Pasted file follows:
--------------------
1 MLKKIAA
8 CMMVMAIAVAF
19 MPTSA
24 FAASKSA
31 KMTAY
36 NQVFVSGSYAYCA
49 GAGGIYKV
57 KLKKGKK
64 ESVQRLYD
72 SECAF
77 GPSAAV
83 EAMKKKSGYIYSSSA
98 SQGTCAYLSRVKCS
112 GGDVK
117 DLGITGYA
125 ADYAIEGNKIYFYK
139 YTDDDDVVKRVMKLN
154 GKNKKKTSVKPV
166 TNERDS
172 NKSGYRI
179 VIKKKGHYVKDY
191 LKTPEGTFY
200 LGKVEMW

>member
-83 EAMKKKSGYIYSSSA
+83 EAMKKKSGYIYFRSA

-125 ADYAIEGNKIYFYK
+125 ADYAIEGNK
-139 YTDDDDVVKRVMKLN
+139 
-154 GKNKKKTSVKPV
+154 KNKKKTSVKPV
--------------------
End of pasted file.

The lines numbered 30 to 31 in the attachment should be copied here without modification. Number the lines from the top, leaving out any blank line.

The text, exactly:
+139 
-154 GKNKKKTSVKPV